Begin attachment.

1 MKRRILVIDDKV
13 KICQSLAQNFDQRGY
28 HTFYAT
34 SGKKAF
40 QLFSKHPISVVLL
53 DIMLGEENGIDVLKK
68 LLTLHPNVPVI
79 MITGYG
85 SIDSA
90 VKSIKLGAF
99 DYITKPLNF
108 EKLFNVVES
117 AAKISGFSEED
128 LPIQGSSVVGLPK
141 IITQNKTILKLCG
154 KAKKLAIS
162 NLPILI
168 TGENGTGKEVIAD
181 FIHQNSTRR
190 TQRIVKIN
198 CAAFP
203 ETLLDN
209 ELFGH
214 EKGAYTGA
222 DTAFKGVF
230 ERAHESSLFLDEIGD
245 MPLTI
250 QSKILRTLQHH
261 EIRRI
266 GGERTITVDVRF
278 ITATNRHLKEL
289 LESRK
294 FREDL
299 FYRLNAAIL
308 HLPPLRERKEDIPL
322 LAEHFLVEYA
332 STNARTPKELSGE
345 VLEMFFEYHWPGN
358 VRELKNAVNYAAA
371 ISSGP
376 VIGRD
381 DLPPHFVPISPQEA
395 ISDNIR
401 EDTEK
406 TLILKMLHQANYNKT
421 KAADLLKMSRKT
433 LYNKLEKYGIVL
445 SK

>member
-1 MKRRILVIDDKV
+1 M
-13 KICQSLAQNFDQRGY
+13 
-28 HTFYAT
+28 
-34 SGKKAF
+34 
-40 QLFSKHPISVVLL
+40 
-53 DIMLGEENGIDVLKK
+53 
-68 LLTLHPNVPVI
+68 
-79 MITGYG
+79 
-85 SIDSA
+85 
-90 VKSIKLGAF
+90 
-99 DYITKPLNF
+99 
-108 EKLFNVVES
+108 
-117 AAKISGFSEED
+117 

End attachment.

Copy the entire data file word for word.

1 MKRRILVIDDKV
13 KICQSLAQNFDQRGY
28 HTFYAT
34 SGKKAF
40 QLFSKHPISVVLL
53 DIMLGEENGIDVLKK
68 LLTLHPNVPVI
79 MITGYG
85 SIDSA
90 VKSIKLGAF
99 DYITKPLNF
108 EKLFNVVES
117 AAKISGFSEED
128 LPIQGSSVVGLPK
141 IITQNKTILKLCG
154 KAKKLAIS
162 NLPILI
168 TGENGTGKEVIAD
181 FIHQNSTRR
190 TQRIVKIN
198 CAAFP
203 ETLLDN
209 ELFGH
214 EKGAYTGA
222 DTAFKGVF
230 ERAHESSLFLDEIGD
245 MPLTI
250 QSKILRTLQHH
261 EIRRI
266 GGERTITVDVRF
278 ITATNRHLKEL
289 LESRK
294 FREDL
299 FYRLNAAIL
308 HLPPLRERKEDIPL
322 LAEHFLVEYA
332 STNARTPKELSGE
345 VLEMFFEYHWPGN
358 VRELKNAVNYAAA
371 ISSGP
376 VIGRD
381 DLPPHFVPISPQEA
395 ISDNIR
401 EDTEK
406 TLILKMLHQANYNKT
421 KAADLLKMSRKT
433 LYNKLEKYGIVL
445 SK

>member
-1 MKRRILVIDDKV
+1 M
-13 KICQSLAQNFDQRGY
+13 
-28 HTFYAT
+28 
-34 SGKKAF
+34 
-40 QLFSKHPISVVLL
+40 
-53 DIMLGEENGIDVLKK
+53 
-68 LLTLHPNVPVI
+68 
-79 MITGYG
+79 
-85 SIDSA
+85 
-90 VKSIKLGAF
+90 
-99 DYITKPLNF
+99 
-108 EKLFNVVES
+108 
-117 AAKISGFSEED
+117 